Guest Notes

Australian notes

2 June 2016

1:00 PM

2 June 2016

1:00 PM

I love Malcolm, but where is he when you need him?


‘This isn’t the Malcolm Turnbull Australians thought they were getting as Prime Minister,’ Peter Hartcher whined on Sky News, lamenting the government’s hard line refugee policy. And oh, how I laughed. I suppose everyone did expect Malco would go squishy on border security – everyone, that is, except yours truly. All of us (by which I mean ‘everyone but me’) forgot his declaration that ‘Only a Turnbull government can stop the boats.’ That was in 2009: not exactly the high point of his conservative rhetoric. No, the fact is that, despite any waffling Mr Turnbull might indulge in, he’s a proper immigration hawk. And as border security is the single most important political issue facing the West today, I guess we (i.e. you people) can agree that my optimism was roundly justified.

I’ll admit to having been wrong on one pretty crucial point, though. It wasn’t unreasonable to assume that Malco, the very epitome of an artsy-fartsy Sydneysider, would lead an artsy-fartsy government. That’s another reason I like him. I don’t subscribe to the conventional wisdom that polysyllabic words are used exclusively by communists and militant homosexuals. Why is it that conservatives, who are meant to be champions of Western civilization, must as a rule purport themselves like philistines? From George W. Bush to Tony Abbott, our leaders (especially those with elite educations) affect a sort of populism meant to attract people with no interest outside of cheap beer and professional sports – ideally taken at the same time. Turnbull was a breath of fresh air: a premier on the Right, such as it is, who unashamedly steeped himself in high culture. Old mate Christian Kerr poked fun at him for constantly quoting Thucydides; frankly, I find it disturbing that his colleagues don’t.

Alas, he’s been sorely disappointing on that front so far, as it seems the Turnbull government is poised to undermine Australia’s vaunted publishing industry. The Productivity Commission, which falls under ScoMo’s portfolio, just published a report saying: ‘The expansion of the books production industries over recent decades has attracted and held productive resources, notably skilled labour and capital, that have thereby been unavailable for use in other industries. The upshot will have been reduced growth in employment and output in other parts of the economy.’ Read that again. The Commission is saying that books are a waste of time and money. They’re not lucrative enough to justify government protection.

Nor, apparently, are Aussie writers. The Commission also recommends vastly curbing the longevity of copyright laws. The current scheme – which was instituted by one John Winston Howard – guarantee copyrights for the author’s lifetime plus seventy years. The Commission would see that period reduced to a mere 15 to 20. Why? Because ‘few, if any, creators are motivated by the promise of financial returns long after death.’ No, of course they’re not. But few, if any, creators are motivated by the promise of financial returns for 15 to 20 years either. Trying to make money as a creative writer is like claiming refugee status in North Korea. Novelists and poets work for the love of their craft, and the point of copyright laws is to ensure that at least some of them don’t starve to death in the process. Anyone who sets out to slash their earned income – potentially aborting the next My Brilliant Career, Voss, or Ransom in the process – for the sake of putting more money in the pockets of (foreign) publishing companies is nothing but a vandal.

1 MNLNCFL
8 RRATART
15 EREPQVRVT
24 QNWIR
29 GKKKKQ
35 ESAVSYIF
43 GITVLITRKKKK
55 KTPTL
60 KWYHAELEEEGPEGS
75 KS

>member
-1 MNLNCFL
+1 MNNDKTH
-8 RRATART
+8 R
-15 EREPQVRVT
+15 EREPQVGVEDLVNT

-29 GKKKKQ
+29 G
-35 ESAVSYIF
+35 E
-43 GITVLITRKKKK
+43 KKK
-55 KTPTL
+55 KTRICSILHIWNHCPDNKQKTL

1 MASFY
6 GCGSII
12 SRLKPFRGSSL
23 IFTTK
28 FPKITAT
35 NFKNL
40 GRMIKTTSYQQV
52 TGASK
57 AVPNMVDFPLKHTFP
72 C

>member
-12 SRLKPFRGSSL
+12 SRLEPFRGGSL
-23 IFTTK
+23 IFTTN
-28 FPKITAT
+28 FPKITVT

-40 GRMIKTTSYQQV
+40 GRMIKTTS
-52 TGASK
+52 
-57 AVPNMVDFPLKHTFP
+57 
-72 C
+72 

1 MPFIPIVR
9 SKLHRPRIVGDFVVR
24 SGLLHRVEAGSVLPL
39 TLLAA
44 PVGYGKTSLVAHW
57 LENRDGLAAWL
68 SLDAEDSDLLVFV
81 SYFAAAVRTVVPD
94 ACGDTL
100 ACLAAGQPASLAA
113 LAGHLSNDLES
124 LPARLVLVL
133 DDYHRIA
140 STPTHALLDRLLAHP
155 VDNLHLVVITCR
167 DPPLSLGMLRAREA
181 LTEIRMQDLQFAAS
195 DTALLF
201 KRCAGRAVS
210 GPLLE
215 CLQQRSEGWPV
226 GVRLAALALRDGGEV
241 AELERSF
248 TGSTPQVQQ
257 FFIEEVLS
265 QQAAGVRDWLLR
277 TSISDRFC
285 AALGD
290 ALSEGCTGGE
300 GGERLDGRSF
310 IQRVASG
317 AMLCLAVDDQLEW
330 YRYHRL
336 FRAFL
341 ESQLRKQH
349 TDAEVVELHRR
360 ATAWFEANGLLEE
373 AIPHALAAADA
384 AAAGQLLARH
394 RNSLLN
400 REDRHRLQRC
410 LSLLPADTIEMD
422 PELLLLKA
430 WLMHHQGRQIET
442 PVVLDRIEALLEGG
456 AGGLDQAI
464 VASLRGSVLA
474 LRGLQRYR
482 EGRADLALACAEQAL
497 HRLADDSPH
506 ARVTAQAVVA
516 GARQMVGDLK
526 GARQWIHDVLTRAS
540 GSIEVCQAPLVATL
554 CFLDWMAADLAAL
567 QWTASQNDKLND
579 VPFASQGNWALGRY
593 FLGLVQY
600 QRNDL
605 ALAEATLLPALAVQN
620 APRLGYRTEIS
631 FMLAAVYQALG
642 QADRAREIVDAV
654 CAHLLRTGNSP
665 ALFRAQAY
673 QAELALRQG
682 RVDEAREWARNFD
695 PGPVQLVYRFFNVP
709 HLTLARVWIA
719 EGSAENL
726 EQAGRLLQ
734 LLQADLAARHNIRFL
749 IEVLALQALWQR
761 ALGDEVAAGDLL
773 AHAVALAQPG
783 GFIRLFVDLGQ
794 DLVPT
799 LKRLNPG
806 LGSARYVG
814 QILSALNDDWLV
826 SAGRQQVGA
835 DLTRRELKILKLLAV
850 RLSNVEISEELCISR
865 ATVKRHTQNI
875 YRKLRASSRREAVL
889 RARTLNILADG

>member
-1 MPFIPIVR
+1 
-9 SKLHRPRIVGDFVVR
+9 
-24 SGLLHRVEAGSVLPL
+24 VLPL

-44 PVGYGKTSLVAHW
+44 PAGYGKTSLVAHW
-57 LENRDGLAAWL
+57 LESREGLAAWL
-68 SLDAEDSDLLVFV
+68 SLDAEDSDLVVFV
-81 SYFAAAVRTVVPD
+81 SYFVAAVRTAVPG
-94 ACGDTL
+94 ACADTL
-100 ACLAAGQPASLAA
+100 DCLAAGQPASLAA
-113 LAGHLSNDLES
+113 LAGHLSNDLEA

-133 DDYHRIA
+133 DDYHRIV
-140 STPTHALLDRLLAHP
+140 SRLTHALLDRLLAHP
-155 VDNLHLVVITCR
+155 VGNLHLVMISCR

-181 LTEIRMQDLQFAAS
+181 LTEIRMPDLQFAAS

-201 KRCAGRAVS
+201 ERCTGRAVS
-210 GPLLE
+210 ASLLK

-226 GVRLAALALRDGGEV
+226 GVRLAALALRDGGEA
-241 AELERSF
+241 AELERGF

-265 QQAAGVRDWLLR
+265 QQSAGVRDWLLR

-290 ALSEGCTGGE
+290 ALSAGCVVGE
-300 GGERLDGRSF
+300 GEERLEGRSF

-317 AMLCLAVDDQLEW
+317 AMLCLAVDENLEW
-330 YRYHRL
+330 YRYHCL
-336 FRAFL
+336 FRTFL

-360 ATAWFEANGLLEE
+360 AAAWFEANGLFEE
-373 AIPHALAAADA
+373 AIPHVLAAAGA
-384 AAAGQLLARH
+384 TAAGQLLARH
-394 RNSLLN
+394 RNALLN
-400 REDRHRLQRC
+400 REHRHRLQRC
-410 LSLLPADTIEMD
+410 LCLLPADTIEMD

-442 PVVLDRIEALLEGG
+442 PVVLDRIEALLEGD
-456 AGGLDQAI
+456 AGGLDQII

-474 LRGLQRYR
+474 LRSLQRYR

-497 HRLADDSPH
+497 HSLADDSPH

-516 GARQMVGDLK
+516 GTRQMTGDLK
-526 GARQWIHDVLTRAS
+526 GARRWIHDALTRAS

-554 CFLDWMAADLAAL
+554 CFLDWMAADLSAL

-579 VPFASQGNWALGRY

‘Yeah, but novelists are a bunch of Greens-voting pinkos anyway,’ you say. ‘Give ‘em a taste of their own medicine. Cut into their profit margins and see how they like it.’ All right, but tell that to Quadrant, who’ve just been refused their annual grant by the Australian Council. ‘This is the first time in the magazine’s 60-year history that we have applied for a federal literary grant and been completely denied,’ editor Keith Windschuttle wrote in a statement. Quadrant is far and away Australia’s premier journal of literature and social criticism, dwarfing rivals like the Griffith Review and Overland – who, by the by, received $400,000 and $320,000 respectively. If Quadrant folds, it won’t only be a tremendous loss for Australian letters: it will also be a crippling blow to conservative and liberal philosophy. Quadrant also has the distinction of being the country’s oldest and greatest journal of centre-right opinion. (The Speccie, of course, is hot on its heels.) Its loss would be the most significant defeat Aussie conservatives have suffered in the Culture War to date.

Pardon my language, but where the heck is Turnbull through all of this? How can the most cultivated premier in Australian history sit by while publishers and authors – two of any nation’s most precious cultural commodities – are faced with disenfranchisement by multinational corporations like Amazon? How can he look on while a left-wing, government-sponsored cartel delivers such a crippling blow to the most venerated literary periodical in this country’s history? How is Malco having such a hard time fulfilling his basic role in life: that of an urban trendy? It really is Twilight Zone stuff. You would’ve been forgiven for expecting this PM to turn The Lodge into a salon, devoted mostly to pinning medals on the chests of four-toed, gender-fluid Indigenous poetesses. But even I couldn’t have predicted that the Turnbull government would oversee the collapse of Australia’s literati. Forget the federal election, Malcom dear. I can’t imagine this will go over too well in our beloved Wentworth.

Michael Davis is a regular contributor. Follow him on twitter @mwardav


Got something to add? Join the discussion and comment below.

Show comments